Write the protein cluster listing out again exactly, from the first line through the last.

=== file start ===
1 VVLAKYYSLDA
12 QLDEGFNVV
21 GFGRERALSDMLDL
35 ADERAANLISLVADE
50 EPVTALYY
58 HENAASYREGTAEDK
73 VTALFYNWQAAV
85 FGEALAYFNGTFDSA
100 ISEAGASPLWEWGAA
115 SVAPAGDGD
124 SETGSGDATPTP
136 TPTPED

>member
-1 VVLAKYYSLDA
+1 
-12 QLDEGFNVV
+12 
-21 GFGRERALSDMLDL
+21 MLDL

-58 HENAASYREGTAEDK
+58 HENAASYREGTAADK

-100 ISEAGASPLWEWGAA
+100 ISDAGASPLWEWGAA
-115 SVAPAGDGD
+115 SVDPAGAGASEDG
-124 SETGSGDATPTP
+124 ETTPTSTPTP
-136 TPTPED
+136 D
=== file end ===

1 VVLAKYYSLDA
12 QLDEGFNVV
21 GFGRERALSDMLDL
35 ADERAANLISLVADE
50 EPVTALYY
58 HENAASYREGTAEDK
73 VTALFYNWQAAV
85 FGEALAYFNGTFDSA
100 ISEAGASPLWEWGAA
115 SVAPAGDGD
124 SETGSGDATPTP
136 TPTPED

>member
-1 VVLAKYYSLDA
+1 
-12 QLDEGFNVV
+12 
-21 GFGRERALSDMLDL
+21 MLDL

-58 HENAASYREGTAEDK
+58 HENAASYREGTAADK

-100 ISEAGASPLWEWGAA
+100 ISDAGASPLWEWGAA
-115 SVAPAGDGD
+115 SVDPAGAGASEDG
-124 SETGSGDATPTP
+124 ETTPTSTPTP
-136 TPTPED
+136 D